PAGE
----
It should be understood that the drawings are not necessarily to scale and that the embodiments are sometimes illustrated by graphic symbols, phantom lines, diagrammatic representations and fragmentary views. In certain instances, details which are not necessary for an understanding of the present invention or which render other details difficult to perceive may have been omitted. It should be understood, of course, that the invention is not necessarily limited to the particular embodiments illustrated herein.

DETAILED DESCRIPTION OF THE PRESENTLY PREFERRED EMBODIMENTS

FIGS. 1 to 3 each show a side view of an electronic component 9 with corresponding electrical connections 13 and together with a heat sink 1 which is located above it. The electronic component 9 has a socalled heat distributor (heat slug). This can be provided on the top of the component 9, over the whole area, partially or else in edge regions, that is to say on the side surfaces of the component 9, and contact can be made with it from the outside. The heat sink 1 is produced integrally with all the elements which are visible in FIGS. 1 to 3. The contours of shoulders 6, lugs 7 and tabs 10 are stamped out in a brass sheet-metal strip for this purpose. The heat sink 1 is given the illustrated intricate shape during bending. The shoulders 6 and lugs 7 are bent in a corresponding manner to the upper outline of the heat distributor 8 in such a manner that they are used for centering and positioning relative to the heat distributor 8. For self-centering when the heat sink 1 is placed onto a component, the shoulders 6 are bent outwards at their ends, corresponding to the shape of a funnel. The lugs 7 bound the side position region of the heat sink 1 on the component 9. In order to assist assembly, the distance between the lugs 7 is greater than the corresponding width of the component 9.

In FIG. 1, the heat sink 1 has not yet been placed on the component 9. In this embodiment, the lower meandering curves 11 contain the contact surfaces 2 which are intended to be seated on the heat distributor 8. The intricate shape is in this case illustrated by bends which are in the region of 90°. As is illustrated in FIG. 1, the outer fen of the upper curved portion 12 meandering bends are constructed in order to ensure that the introduction of the joining forces F is ensured in a simple manner during assembly.

The stress which remains in the heat sink 1 after the production of the snap-action connection between the heat sink 1 and the component 9 produces secure retention and contact pressure of the contact surfaces 2 on the heat distributor 8.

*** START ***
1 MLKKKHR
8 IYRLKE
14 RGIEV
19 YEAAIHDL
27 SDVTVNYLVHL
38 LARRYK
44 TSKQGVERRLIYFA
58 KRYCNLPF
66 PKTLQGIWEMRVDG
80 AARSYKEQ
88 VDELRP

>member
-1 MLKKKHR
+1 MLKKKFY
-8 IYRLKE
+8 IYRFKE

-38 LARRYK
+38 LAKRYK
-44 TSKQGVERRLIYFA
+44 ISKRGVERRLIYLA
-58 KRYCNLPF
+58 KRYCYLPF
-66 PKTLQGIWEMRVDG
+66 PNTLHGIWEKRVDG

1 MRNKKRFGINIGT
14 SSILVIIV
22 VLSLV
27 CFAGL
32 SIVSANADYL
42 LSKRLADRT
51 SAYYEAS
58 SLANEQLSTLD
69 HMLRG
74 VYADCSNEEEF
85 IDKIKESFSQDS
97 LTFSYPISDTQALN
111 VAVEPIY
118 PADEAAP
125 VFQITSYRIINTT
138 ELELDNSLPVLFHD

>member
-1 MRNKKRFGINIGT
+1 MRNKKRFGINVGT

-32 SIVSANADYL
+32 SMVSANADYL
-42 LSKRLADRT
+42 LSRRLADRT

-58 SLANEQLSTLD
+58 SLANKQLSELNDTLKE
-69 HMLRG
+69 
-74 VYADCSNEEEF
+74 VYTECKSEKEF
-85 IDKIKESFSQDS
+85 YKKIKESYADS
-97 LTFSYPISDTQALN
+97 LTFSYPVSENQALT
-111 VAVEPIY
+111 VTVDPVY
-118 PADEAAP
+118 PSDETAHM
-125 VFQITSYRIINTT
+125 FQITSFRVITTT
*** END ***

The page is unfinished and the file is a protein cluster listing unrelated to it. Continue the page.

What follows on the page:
As a result of the relationships which are described above and are produced by appropriate bends, the heat sink 1 can be placed onto the component or onto the heat distributor 8 by means of the joining forces F, which act vertically from above. In this case, the contact surfaces 2 are initially placed partially or completely on the top of the component. The heat sink 1 is centered and positioned relative to the component 9 by means of the shoulders 6. After being pressed inwards for mounting, the two outer limbs or fens of upper curved portion 12 of the heat sink 1 are pressed outwards by the action of the fingers of the tabs 10, which are guided inwards and upwards. The heat sink 1 is not yet completely mounted in the condition corresponding to FIG. 2.

FIG. 3 shows a system with a heat sink 1 which is completely mounted on a component 9. The contact surfaces 2 are completely seated on the top of the component 9. The shoulders 6 rest against the edge of the upper part of the component 9. The heat sink 1 is locked the tabs 10 latching, for example, into a cutout in the component 9 or in the heat distributor 8. However, it remains subject to prestressing. The contact surfaces are thus reliably pressed onto the heat distributor 8.

FIG. 4 shows how a tab 10 engages, for example, in a cutout in the electronic component 9.

FIG. 5 shows a view of the heat sink from underneath. The ends of the shoulders 6, which are bent outwards, can be seen, as can the lugs 7. The contact surfaces 2 appear in their outlines as rectangles. The longitudinal direction 5 of the heat sink 1 is indicated by a double arrow. The width of the sheet-metal brass strip results approximately from the width of the component 9, the distance between the component and the lugs 7 in each case, and twice the width of the lugs 7.

The structural design in an intricate shape results in the heat sink 1 having the necessary longitudinal elasticity. This is necessary in order to mount it on the component 9. The shoulders 6 of the heat sink center the latter on the component 9 at all times. Furthermore, the contact surfaces are positioned, by this centering, relative to the contact surfaces of the heat distributor 8. This applies not only to mounting but also to recentering after external forces have acted on the heat sink in the mounted condition.